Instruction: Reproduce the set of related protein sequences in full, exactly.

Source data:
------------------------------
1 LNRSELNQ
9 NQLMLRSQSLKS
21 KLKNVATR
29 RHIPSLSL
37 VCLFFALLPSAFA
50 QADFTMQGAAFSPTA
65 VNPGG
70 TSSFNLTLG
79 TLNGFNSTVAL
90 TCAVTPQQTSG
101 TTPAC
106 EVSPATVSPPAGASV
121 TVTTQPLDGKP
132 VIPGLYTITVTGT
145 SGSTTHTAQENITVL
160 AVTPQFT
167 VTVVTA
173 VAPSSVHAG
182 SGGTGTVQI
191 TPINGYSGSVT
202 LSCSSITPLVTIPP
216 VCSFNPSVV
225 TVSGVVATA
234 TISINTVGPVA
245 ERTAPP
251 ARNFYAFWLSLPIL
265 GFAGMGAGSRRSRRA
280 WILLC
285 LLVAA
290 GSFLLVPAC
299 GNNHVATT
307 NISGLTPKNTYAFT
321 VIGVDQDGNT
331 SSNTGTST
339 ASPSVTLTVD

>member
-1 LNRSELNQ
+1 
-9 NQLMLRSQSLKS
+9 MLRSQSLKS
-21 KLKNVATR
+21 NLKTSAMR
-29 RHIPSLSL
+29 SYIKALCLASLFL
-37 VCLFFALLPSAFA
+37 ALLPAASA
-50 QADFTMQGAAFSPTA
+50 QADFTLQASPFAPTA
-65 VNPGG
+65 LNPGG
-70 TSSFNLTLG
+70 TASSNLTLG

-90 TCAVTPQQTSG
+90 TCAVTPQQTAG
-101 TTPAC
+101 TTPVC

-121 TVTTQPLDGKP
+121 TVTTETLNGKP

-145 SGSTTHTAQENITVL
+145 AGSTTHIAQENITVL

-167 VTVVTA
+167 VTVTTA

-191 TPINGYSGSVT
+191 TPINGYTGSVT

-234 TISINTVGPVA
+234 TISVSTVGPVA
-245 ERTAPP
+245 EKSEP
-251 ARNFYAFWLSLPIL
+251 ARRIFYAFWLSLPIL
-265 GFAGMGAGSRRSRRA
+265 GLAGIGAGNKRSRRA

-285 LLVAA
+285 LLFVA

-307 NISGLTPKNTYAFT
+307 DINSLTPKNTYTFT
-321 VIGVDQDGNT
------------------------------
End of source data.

1 LNRSELNQ
9 NQLMLRSQSLKS
21 KLKNVATR
29 RHIPSLSL
37 VCLFFALLPSAFA
50 QADFTMQGAAFSPTA
65 VNPGG
70 TSSFNLTLG
79 TLNGFNSTVAL
90 TCAVTPQQTSG
101 TTPAC
106 EVSPATVSPPAGASV
121 TVTTQPLDGKP
132 VIPGLYTITVTGT
145 SGSTTHTAQENITVL
160 AVTPQFT
167 VTVVTA
173 VAPSSVHAG
182 SGGTGTVQI
191 TPINGYSGSVT
202 LSCSSITPLVTIPP
216 VCSFNPSVV
225 TVSGVVATA
234 TISINTVGPVA
245 ERTAPP
251 ARNFYAFWLSLPIL
265 GFAGMGAGSRRSRRA
280 WILLC
285 LLVAA
290 GSFLLVPAC
299 GNNHVATT
307 NISGLTPKNTYAFT
321 VIGVDQDGNT
331 SSNTGTST
339 ASPSVTLTVD

>member
-1 LNRSELNQ
+1 
-9 NQLMLRSQSLKS
+9 MLRSQSLKS
-21 KLKNVATR
+21 NLKTSAMR
-29 RHIPSLSL
+29 SYIKALCLASLFL
-37 VCLFFALLPSAFA
+37 ALLPAASA
-50 QADFTMQGAAFSPTA
+50 QADFTLQASPFAPTA
-65 VNPGG
+65 LNPGG
-70 TSSFNLTLG
+70 TASSNLTLG

-90 TCAVTPQQTSG
+90 TCAVTPQQTAG
-101 TTPAC
+101 TTPVC

-121 TVTTQPLDGKP
+121 TVTTETLNGKP

-145 SGSTTHTAQENITVL
+145 AGSTTHIAQENITVL

-167 VTVVTA
+167 VTVTTA

-191 TPINGYSGSVT
+191 TPINGYTGSVT

-234 TISINTVGPVA
+234 TISVSTVGPVA
-245 ERTAPP
+245 EKSEP
-251 ARNFYAFWLSLPIL
+251 ARRIFYAFWLSLPIL
-265 GFAGMGAGSRRSRRA
+265 GLAGIGAGNKRSRRA

-285 LLVAA
+285 LLFVA

-307 NISGLTPKNTYAFT
+307 DINSLTPKNTYTFT
-321 VIGVDQDGNT